Although Cerebral venous thrombosis is an uncommon cause of stroke among the young, it is being increasingly recognised. A prothrombotic risk factor is identified in the majority of the patients.
In most instances it is seen in women in the post-partum period and those on oral contraceptives. Magnetic Resonance Imaging [MRI] has improved our ability to diagnose this condition however the variability of radiological and clinical presentation remains a challenge. MR in combination with MR venography [MRV] is the single most sensitive diagnostic technique. The MR appearance of the thrombus within the dual sinus or cortical vein is variable and is largely dependent on its age. The loss of the normal flow void on spin echo T2 images is a sensitive parameter. Thrombus on MRV is seen as loss of high flow signal from the sinus. Focal parenchymal changes occur in approximately 50% of cases and are due to oedema and infarction, with or without haemorrhage. Appearances of these lesions too are dependent on their age. Diffuse changes of raised intracranial pressure with gyral effacement may also be present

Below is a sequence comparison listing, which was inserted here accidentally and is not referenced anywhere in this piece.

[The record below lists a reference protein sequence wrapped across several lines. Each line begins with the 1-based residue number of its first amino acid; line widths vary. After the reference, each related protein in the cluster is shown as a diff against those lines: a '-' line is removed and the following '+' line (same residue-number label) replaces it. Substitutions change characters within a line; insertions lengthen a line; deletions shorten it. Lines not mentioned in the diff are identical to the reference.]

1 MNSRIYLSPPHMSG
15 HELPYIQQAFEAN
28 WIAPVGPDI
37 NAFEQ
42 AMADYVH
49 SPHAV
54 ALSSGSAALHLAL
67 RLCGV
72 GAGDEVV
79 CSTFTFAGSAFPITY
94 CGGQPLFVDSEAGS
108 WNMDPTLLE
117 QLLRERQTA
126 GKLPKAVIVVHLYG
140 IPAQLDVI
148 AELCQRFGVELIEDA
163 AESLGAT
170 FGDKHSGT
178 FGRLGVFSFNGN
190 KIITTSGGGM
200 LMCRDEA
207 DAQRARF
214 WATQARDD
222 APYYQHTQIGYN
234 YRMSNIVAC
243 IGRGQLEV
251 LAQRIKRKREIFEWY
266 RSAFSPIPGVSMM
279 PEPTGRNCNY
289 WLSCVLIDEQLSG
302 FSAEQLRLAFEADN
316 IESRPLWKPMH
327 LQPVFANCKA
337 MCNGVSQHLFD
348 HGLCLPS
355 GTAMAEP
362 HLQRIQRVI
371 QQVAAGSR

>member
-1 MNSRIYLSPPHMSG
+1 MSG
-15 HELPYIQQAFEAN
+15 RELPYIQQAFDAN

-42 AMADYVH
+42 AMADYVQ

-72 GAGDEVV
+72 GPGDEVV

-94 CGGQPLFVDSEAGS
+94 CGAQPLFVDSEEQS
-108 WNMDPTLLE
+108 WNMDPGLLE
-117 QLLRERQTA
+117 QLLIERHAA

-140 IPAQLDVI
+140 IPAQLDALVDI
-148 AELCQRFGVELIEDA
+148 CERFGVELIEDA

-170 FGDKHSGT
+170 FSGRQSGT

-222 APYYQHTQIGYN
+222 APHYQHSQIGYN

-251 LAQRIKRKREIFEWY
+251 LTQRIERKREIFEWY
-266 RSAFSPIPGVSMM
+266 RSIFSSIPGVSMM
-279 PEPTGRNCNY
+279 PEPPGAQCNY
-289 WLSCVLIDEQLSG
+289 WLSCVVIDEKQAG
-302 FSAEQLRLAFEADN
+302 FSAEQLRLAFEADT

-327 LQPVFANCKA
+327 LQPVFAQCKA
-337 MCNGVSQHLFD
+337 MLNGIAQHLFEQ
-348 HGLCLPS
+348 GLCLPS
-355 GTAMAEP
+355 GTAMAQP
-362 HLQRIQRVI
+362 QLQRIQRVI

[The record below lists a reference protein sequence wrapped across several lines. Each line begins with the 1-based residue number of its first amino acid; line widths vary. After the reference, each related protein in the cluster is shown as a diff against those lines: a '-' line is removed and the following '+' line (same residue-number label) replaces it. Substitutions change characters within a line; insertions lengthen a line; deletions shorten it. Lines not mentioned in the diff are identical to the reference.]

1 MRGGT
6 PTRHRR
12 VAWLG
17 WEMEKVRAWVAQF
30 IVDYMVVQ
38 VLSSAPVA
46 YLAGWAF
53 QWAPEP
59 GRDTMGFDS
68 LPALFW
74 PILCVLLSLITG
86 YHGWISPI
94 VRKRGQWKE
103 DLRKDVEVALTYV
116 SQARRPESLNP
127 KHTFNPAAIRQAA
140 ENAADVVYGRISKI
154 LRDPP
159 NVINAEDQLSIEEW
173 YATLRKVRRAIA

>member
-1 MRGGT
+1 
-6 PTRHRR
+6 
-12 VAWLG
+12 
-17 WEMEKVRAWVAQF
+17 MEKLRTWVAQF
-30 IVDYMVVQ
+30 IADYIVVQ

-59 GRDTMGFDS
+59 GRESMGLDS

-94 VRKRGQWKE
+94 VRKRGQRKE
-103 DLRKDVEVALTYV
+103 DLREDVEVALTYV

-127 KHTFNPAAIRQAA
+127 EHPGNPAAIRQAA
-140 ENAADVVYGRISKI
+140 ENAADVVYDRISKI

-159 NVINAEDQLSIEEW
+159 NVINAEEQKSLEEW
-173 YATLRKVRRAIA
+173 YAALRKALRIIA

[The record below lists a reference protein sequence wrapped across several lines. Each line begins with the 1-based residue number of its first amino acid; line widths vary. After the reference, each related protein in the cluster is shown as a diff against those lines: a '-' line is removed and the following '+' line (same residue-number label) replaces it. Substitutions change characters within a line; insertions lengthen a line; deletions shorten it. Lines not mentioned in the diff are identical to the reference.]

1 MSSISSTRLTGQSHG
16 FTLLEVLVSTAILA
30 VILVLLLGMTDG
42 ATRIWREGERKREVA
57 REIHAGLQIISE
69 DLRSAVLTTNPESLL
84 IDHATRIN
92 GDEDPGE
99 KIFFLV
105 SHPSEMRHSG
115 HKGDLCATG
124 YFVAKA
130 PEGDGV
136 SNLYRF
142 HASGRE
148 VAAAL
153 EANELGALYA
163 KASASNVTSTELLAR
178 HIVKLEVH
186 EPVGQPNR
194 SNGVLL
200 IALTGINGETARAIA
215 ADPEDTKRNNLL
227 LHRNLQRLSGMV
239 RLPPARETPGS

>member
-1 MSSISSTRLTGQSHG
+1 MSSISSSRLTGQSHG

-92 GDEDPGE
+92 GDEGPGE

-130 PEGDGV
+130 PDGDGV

Zafar Sajjad ,
MRI and MRV in cerebral venous thrombosis,
J. Pak. Med. Assoc. 2006;
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